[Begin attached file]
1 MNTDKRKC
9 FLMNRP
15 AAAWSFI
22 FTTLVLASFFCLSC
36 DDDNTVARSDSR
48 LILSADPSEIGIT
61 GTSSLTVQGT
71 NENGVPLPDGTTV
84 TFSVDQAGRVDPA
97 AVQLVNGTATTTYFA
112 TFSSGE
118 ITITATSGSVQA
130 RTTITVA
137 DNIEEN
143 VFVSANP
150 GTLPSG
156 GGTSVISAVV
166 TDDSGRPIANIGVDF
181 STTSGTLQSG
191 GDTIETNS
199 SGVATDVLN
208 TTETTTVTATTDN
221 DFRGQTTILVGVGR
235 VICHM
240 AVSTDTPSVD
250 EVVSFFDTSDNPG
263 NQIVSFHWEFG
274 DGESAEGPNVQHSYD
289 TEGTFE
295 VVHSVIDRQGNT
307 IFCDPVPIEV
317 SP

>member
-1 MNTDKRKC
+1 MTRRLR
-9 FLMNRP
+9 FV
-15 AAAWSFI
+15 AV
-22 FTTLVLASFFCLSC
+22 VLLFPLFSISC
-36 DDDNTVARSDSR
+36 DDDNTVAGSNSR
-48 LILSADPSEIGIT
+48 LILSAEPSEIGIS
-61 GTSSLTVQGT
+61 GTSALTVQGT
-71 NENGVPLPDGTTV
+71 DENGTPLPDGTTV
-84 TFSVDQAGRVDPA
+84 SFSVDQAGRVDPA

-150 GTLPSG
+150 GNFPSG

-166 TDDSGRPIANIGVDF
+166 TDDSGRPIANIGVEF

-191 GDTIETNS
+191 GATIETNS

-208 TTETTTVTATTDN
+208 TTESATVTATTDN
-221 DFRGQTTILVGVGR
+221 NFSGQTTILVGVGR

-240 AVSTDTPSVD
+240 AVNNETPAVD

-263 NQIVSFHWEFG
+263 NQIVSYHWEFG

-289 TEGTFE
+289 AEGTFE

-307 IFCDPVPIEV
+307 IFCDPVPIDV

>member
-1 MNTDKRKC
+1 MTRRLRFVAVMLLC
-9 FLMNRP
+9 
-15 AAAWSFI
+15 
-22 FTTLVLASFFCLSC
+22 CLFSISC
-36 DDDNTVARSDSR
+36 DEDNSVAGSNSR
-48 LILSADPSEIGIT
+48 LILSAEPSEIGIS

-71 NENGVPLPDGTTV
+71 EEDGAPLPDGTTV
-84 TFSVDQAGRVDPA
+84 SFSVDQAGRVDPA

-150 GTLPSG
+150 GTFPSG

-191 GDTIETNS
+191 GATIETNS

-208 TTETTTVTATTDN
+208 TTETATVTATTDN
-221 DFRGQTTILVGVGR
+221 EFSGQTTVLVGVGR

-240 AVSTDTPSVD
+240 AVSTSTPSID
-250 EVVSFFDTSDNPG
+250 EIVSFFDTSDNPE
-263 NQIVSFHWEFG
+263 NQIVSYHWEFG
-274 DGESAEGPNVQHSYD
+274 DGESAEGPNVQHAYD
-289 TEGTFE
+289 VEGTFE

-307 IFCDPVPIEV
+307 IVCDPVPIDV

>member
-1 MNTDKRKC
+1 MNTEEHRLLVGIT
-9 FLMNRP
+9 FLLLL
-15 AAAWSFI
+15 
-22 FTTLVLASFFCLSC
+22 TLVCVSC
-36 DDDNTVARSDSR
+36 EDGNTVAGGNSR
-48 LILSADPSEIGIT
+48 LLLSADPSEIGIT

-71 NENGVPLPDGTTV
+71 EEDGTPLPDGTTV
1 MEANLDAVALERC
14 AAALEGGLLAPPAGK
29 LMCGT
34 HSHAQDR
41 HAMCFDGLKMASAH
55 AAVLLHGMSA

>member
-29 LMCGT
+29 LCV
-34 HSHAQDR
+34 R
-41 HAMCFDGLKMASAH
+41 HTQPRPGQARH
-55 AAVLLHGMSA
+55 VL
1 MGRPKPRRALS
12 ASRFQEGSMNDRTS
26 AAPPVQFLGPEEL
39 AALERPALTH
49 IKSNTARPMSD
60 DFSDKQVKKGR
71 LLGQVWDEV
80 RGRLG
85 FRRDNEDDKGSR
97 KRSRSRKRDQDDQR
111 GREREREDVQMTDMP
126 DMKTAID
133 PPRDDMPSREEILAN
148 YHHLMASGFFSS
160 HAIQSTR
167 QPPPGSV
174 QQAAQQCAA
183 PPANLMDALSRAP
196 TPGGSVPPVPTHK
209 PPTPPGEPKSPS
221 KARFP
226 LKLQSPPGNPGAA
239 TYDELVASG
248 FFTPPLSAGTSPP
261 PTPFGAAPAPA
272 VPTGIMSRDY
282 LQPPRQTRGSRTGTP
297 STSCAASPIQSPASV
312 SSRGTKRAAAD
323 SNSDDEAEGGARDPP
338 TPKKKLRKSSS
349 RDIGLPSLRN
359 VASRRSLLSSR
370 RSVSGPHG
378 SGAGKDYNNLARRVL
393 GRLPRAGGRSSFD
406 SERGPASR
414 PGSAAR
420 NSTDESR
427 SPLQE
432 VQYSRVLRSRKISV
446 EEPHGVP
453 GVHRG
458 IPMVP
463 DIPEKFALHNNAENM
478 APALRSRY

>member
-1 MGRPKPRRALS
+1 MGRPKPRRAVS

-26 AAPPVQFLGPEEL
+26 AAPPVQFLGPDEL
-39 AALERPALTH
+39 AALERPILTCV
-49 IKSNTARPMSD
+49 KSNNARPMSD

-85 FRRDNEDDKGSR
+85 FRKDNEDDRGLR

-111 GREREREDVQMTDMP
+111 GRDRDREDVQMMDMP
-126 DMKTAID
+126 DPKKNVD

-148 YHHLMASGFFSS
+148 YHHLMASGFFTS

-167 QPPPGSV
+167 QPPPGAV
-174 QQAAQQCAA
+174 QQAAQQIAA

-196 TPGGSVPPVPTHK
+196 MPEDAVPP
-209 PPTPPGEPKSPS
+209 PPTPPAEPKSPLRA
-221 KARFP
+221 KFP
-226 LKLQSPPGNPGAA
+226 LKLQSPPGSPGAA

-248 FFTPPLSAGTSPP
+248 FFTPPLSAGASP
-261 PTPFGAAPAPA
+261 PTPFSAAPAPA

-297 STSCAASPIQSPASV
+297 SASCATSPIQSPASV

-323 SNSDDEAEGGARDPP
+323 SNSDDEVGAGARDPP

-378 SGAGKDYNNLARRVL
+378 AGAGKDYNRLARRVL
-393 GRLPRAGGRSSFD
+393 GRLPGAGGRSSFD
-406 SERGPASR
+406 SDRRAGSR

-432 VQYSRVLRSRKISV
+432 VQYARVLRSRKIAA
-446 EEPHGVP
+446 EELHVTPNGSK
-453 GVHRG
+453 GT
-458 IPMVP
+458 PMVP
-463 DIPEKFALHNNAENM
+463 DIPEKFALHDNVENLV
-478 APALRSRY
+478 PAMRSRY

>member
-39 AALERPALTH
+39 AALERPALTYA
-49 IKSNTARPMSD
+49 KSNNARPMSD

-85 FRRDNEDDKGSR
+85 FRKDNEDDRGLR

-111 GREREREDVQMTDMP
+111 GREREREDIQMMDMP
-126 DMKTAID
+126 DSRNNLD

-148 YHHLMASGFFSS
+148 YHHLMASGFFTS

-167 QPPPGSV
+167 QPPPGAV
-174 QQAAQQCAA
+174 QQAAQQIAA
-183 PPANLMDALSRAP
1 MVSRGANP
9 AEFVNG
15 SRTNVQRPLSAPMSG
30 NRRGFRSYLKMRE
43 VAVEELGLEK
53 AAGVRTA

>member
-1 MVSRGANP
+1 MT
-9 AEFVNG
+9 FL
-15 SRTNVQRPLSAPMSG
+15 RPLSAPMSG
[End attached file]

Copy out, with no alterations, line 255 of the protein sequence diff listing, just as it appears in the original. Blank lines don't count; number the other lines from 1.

-183 PPANLMDALSRAP